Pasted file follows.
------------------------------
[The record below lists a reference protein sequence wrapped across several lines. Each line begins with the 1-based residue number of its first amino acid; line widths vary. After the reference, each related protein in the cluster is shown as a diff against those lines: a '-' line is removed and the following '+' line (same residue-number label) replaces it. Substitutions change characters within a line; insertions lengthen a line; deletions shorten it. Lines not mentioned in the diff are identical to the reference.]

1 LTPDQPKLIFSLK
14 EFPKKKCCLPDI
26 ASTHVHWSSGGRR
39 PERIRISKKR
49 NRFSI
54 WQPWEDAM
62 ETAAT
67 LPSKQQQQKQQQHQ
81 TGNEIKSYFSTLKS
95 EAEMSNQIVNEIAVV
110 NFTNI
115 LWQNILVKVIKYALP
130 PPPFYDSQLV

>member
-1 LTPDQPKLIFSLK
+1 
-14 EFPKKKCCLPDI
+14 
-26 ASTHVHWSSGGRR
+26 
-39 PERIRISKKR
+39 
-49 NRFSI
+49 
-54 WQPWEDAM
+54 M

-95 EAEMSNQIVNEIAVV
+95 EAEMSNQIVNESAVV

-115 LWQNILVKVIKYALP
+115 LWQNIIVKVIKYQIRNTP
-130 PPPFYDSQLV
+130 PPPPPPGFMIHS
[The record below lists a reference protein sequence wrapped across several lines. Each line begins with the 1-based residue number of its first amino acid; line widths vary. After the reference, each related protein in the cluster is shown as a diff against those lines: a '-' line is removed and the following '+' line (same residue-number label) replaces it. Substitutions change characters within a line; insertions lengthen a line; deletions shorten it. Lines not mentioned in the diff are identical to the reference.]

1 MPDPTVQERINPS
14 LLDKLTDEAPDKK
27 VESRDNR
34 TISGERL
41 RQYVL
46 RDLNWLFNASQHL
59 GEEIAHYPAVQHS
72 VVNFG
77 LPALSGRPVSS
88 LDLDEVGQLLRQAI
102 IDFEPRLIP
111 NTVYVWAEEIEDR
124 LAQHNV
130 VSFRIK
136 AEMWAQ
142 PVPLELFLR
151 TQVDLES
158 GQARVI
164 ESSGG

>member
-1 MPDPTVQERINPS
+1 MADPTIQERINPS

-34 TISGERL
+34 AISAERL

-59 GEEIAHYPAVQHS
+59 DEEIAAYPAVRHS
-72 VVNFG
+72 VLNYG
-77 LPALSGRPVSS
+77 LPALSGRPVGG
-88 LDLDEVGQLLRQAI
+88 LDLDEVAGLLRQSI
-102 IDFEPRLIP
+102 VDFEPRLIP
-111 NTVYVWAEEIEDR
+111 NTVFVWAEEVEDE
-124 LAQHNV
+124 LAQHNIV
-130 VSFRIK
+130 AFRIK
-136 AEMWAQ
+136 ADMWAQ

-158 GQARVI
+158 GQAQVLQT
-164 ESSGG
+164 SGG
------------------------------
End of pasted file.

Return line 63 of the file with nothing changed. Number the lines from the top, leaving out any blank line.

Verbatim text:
-77 LPALSGRPVSS